henn-na hotel

henn-na hotel japan

While hotels are certainly getting smarter (think robot butlers and keyless room access with smartphones), a new hotel in Japan is taking things to the next level—with a staff of robots. The Henn-na Hotel, which is currently the world’s first hotel controlled mostly by robots, opened last month in the Huis Ten Bosch amusement park in Nagasaki, and comes equipped with a number of innovative features.

Designed by Kawazoe Lab, the Institute of Industrial Science, University of Tokyo and Kajima Corporation, the low-cost smart hotel opened with 72 rooms, but will eventually grow to 144 rooms in 2016. They also have a vision to expand outside of the Huis Ten Bosch grounds in the future. By rethinking the services and facilities typically found in a traditional hotel atmosphere, Henn-na Hotel conceptualized hospitality with robots as the main staff using the advanced technology available today. However, as technology evolves, so will the hotel.

henn-na hotel japanFrom doorman to concierge, robots have been taught to efficiently perform various gigs around the hotel; there’s a front desk clerk for information, a porter to take your bags to the room, a cloak robot to store your coat and bags, and a concierge robot always available for service in the room. Virtually all of the essential hospitality roles have been fulfilled by robots.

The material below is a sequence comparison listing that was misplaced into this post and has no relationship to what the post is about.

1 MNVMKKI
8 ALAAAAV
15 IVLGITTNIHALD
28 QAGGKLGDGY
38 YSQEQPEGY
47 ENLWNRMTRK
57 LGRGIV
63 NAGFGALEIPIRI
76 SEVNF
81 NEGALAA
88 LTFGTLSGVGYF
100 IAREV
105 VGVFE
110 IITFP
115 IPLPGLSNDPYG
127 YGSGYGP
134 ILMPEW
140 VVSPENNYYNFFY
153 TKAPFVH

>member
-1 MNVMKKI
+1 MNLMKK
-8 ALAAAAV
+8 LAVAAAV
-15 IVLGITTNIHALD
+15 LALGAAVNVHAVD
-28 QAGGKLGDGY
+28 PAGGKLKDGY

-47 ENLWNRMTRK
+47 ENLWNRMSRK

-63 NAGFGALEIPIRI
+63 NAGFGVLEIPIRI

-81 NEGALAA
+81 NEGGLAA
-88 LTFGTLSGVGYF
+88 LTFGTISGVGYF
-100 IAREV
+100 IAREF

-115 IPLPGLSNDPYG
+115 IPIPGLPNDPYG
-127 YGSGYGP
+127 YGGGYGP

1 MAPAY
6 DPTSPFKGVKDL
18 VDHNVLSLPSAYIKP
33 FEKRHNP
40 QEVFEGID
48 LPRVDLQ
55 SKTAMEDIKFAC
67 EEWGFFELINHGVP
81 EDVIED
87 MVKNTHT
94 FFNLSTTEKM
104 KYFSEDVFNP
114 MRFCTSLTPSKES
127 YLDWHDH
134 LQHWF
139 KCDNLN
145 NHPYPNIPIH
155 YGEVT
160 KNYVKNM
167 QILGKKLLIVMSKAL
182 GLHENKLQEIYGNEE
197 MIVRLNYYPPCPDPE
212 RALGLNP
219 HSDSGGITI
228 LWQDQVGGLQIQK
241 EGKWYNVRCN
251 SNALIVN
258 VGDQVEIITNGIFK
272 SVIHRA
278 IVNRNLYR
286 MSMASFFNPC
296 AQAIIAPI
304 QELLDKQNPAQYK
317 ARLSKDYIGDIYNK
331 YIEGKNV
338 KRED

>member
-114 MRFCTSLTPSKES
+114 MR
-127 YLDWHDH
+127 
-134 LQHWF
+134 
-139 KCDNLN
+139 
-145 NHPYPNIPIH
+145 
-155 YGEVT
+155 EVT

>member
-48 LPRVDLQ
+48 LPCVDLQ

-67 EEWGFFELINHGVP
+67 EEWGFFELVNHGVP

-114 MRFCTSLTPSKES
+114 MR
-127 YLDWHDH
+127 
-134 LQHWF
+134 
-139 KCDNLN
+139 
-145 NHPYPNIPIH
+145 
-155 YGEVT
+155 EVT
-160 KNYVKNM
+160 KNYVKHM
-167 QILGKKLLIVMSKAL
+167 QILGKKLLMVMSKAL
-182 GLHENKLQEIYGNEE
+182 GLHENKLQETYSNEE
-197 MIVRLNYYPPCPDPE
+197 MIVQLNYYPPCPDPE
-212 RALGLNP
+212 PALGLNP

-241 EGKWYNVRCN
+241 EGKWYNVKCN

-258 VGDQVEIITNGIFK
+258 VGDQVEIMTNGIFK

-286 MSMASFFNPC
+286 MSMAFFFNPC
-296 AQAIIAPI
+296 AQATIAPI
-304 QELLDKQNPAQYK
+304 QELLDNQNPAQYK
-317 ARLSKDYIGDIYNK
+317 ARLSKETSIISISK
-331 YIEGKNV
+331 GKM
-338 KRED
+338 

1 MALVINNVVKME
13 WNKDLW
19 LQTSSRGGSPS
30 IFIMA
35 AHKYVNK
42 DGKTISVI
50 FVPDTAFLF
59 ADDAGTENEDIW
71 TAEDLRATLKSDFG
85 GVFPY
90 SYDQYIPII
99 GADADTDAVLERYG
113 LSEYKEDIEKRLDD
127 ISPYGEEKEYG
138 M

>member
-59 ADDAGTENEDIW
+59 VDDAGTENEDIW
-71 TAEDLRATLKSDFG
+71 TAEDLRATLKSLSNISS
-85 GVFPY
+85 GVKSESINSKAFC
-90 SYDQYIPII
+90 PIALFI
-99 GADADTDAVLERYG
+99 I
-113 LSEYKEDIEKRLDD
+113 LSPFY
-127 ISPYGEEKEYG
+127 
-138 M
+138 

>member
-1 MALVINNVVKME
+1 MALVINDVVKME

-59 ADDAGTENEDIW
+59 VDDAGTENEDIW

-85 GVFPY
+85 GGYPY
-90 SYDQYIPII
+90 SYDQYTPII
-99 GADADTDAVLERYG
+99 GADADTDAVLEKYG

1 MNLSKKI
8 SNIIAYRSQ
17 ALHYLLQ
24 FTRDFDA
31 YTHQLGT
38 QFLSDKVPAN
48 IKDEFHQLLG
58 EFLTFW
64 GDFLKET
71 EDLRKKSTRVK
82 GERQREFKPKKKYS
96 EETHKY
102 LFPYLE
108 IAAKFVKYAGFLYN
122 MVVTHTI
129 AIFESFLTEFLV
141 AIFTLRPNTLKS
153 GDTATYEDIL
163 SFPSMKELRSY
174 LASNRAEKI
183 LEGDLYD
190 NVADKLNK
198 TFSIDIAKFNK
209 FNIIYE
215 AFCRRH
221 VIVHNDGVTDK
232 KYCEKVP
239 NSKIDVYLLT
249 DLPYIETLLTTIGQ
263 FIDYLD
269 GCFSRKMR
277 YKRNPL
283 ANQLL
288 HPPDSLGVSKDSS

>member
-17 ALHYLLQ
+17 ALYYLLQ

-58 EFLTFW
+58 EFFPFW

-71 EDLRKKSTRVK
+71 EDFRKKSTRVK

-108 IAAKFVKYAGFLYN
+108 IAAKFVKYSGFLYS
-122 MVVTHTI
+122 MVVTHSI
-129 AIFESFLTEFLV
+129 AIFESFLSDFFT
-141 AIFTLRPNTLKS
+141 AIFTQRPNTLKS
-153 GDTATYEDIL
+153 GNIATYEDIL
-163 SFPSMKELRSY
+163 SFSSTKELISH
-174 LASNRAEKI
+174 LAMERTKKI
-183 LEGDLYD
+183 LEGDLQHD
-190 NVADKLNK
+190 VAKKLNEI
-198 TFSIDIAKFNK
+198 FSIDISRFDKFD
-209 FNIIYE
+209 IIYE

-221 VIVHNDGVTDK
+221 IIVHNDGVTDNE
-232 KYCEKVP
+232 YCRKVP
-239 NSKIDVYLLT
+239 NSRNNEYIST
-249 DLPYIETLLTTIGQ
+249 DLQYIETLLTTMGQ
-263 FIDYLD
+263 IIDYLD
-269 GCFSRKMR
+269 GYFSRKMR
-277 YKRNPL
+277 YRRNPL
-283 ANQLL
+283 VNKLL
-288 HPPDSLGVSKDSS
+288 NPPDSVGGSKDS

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henn-na hotel japanSmart check-in and check-out services have also eliminated the need to wait in lines at the front desk. In lieu of traditional keys, the hotel also features the latest facial recognition system, which opens the door once your facial properties have been read and registered, so you won’t have to worry about carrying your keys. But if you prefer not to have your face scanned and stored in a system, you can also stay with a contactless IC card key as well.

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henn-na hotel japanDeploying automated service robots has reduced labor costs, and the hotel also strives to save energy and cut down expenses by using solar power and radiation panels to cool the hotel rooms rather than conventional air conditioning through ventilation.

henn-na hotel japanPhotos via The Henn-na Hotel

Of course, some people will miss the human interactions that come with a traditional hotel stay (and who knows what kind of mishaps could happen with robots controlling the building), but it’s not everyday you’re greeted by a dinosaur at the front desk of a hotel!

Read more Tech Tuesday features here.

Would you stay in a hotel staffed by robots?

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